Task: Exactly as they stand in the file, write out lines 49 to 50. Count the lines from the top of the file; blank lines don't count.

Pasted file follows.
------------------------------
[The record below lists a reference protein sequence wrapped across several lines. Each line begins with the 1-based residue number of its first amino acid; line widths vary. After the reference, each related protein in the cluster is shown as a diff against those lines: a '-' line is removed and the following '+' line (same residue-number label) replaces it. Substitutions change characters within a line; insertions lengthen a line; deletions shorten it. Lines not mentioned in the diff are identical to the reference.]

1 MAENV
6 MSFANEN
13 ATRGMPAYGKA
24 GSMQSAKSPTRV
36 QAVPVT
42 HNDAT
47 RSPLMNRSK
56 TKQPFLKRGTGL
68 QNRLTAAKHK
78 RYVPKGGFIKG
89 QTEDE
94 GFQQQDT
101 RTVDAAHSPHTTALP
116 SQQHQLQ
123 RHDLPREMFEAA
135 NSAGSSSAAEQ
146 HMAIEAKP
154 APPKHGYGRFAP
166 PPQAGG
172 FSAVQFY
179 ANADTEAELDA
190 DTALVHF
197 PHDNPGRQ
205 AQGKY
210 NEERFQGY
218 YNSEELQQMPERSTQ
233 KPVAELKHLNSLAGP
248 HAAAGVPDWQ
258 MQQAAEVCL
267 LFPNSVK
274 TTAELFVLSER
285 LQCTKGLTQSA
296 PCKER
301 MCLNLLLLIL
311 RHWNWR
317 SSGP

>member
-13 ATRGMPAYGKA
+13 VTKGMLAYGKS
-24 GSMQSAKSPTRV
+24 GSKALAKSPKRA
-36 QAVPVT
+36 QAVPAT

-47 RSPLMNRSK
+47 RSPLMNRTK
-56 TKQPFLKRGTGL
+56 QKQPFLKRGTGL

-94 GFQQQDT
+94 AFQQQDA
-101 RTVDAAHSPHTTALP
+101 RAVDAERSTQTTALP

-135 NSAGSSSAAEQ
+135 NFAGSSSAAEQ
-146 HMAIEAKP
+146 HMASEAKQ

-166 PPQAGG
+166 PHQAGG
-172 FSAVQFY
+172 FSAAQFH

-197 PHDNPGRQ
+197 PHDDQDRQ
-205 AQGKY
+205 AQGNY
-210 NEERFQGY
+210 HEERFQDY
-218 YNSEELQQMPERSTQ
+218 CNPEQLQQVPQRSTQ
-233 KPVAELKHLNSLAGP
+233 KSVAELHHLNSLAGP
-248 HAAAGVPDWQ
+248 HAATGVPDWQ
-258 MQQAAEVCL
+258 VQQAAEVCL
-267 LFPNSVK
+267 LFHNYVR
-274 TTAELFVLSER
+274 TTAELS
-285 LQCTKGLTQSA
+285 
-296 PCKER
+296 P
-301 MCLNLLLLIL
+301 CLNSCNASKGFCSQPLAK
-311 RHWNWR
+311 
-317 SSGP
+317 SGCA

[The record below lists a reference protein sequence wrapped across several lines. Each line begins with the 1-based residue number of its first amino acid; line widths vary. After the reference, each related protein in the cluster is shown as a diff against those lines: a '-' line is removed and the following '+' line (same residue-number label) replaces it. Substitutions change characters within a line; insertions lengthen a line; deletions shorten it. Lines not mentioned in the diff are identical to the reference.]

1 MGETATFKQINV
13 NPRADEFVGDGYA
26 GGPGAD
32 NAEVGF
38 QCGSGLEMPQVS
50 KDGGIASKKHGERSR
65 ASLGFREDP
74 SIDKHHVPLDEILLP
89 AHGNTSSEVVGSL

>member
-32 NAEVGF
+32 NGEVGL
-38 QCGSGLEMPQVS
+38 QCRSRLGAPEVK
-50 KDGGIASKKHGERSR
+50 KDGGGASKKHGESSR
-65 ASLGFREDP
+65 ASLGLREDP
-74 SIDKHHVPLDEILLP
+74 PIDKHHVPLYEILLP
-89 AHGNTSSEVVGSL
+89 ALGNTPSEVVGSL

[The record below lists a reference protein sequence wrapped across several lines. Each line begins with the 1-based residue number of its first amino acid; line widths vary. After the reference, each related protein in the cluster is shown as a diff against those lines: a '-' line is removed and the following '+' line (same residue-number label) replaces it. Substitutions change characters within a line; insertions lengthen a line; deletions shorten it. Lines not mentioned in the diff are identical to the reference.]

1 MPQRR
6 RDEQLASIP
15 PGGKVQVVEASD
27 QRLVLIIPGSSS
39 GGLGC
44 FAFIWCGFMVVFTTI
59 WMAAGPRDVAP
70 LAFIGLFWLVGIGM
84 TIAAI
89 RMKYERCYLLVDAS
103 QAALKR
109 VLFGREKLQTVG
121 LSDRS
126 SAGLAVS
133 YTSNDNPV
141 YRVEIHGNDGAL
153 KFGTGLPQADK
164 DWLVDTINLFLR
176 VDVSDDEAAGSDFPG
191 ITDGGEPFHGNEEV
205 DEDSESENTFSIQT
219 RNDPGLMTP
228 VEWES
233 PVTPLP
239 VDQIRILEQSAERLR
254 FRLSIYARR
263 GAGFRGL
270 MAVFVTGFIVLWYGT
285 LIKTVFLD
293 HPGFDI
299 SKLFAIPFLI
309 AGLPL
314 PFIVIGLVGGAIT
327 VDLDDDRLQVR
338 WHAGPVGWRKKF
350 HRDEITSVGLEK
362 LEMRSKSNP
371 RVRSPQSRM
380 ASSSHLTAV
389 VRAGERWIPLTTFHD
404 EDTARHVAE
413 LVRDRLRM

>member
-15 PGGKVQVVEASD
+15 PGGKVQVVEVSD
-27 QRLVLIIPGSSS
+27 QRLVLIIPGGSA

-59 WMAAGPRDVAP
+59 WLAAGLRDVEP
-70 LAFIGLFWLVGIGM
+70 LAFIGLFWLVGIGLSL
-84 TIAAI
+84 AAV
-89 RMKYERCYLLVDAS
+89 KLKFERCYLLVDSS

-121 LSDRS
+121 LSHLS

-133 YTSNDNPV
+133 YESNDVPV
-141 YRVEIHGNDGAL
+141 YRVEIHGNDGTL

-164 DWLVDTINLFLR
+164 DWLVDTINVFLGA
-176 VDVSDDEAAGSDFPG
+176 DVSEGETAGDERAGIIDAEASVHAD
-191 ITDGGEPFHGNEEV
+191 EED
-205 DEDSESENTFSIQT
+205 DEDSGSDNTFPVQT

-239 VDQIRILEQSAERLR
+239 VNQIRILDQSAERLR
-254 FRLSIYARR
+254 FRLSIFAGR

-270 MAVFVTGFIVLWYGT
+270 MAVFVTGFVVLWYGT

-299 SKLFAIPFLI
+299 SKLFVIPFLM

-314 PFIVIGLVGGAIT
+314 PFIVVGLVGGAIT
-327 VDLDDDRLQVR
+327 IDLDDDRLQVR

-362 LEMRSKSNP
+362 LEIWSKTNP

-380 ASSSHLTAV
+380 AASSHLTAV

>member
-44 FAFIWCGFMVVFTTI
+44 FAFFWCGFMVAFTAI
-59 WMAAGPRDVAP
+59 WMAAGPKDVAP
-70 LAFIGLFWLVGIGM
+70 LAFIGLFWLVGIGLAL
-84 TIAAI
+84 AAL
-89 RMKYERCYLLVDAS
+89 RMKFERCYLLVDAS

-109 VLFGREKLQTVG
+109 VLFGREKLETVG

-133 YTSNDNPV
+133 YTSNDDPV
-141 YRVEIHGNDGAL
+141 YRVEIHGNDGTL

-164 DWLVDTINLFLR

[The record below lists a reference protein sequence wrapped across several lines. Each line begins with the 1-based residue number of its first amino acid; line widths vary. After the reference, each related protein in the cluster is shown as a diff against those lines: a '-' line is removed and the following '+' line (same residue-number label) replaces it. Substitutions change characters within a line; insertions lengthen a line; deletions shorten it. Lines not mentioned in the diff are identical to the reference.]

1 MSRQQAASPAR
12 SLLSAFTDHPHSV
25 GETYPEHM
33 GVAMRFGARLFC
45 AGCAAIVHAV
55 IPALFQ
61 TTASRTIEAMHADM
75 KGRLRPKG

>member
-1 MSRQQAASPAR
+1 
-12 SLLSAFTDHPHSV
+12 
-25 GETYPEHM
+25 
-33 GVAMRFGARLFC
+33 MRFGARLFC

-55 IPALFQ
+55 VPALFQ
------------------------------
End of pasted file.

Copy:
-94 GFQQQDT
+94 AFQQQDA